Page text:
Things to Assess  

  • The distribution process discusses how the company plans to get their product/service to the end users 
    • Analyze the distribution strategy and determine if you are pursuing the most reliable or best option
  • Review the sales timeline to see the evolution of onboarding customers 
    • Early adopters vs late adopters  
  • Sales Pipeline Snapshot: listing growth of pipeline, number of clients within pipeline, and where each client sits within pipeline.  
  • Sales drive: tactical activity plans, quantifying actions, timing, and accountabilities.  
  • Sales costs 
    • Sales expenses

Questions to Analyze  

  • Do you have a sales model outlining how you plan to drive sales?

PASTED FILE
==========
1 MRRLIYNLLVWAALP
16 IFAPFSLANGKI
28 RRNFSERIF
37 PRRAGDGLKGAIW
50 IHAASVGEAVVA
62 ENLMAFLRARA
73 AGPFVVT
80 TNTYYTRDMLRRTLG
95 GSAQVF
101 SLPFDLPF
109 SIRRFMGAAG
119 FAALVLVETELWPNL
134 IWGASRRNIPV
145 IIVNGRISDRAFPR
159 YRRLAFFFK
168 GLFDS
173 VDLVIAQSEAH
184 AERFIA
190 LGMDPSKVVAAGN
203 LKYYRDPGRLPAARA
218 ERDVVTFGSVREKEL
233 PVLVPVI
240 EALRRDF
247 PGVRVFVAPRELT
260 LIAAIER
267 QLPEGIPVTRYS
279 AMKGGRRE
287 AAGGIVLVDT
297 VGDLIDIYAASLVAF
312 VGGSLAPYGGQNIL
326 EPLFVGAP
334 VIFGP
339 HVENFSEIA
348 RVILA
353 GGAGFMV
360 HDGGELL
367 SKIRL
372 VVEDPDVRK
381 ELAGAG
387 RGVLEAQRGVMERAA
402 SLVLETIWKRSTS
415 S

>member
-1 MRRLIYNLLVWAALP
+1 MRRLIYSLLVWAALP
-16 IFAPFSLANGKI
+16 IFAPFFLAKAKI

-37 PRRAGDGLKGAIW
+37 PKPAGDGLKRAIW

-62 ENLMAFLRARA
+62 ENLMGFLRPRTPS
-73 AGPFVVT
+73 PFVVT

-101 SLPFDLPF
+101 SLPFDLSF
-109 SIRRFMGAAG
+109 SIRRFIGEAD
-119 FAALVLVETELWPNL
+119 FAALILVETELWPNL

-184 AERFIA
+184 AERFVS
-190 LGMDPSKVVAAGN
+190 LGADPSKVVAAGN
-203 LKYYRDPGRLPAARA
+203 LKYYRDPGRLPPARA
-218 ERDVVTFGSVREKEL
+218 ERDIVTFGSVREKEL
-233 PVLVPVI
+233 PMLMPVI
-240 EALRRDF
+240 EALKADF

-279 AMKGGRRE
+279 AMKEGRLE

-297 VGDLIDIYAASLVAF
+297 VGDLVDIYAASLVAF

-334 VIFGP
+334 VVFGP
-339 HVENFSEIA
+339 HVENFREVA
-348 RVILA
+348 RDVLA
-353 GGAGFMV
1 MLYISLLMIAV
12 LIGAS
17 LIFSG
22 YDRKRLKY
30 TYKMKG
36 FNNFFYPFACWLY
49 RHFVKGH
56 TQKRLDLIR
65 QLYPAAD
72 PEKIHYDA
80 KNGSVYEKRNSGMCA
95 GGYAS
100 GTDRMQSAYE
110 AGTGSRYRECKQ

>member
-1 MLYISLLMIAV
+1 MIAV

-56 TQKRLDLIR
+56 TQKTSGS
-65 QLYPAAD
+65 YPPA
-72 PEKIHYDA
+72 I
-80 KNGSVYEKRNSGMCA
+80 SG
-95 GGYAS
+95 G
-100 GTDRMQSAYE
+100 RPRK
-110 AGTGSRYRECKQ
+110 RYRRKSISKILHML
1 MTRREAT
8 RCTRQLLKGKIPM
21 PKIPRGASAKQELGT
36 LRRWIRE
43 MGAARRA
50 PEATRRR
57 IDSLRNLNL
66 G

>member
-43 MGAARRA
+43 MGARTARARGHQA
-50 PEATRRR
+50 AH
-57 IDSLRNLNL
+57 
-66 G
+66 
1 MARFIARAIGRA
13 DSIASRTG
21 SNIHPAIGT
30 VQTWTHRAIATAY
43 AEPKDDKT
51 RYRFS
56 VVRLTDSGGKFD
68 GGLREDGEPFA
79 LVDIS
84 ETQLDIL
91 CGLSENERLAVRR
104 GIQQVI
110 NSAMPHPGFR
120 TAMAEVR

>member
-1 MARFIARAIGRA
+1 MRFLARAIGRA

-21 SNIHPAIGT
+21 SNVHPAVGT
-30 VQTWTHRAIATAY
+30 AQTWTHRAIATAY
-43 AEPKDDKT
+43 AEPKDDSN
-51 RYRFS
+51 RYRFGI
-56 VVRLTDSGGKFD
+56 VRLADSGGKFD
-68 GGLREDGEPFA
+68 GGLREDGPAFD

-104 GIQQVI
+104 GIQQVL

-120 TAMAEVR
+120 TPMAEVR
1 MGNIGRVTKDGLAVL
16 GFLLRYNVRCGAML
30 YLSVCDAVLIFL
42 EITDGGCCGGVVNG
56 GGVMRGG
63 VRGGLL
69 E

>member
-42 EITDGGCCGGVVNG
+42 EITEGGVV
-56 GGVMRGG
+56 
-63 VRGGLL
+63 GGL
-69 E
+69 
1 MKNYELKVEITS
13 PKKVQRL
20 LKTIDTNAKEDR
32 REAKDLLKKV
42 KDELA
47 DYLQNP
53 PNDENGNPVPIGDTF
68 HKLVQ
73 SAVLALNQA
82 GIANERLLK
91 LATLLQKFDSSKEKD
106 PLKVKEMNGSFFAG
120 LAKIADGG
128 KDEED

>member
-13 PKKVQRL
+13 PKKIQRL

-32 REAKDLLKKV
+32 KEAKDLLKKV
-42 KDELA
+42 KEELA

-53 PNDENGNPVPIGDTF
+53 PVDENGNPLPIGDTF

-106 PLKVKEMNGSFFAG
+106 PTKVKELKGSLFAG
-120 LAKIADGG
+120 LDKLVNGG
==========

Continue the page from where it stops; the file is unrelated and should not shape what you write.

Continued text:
• Including components such as expected sales each month/quarter, break down by # of deals and deal size, pipeline showing path towards sales goal, expected sales cycle length.  
  • What resources are you using to generate leads?  
    • Inside and outside resources? If outsourcing, how attainable are these resources?  
  • Is your sales strategy maintainable overtime?  
    • Are the sales strategies focused?  
  • What is the financial requirement and how much does this vary YoY?  
  • Buying cycle: Are you tracking customers and their interactions with the company overtime at every stage of buying cycle?  
  • Are there any open contracts with clients?  
  • How long does it take to onboard or get a client?  
  • Do they have any running LOIs from Potential Customers/Clients?   
  • What sales agreements do they have active?  

This page was written by Aron Baigelman and Jeffrey Camp. Mr. Baigelman is a member of the Cane Angel Network investment team and is pursuing his MBA at UM graduating in 2021. Mr. Camp is the Managing Director of the Cane Angel Network.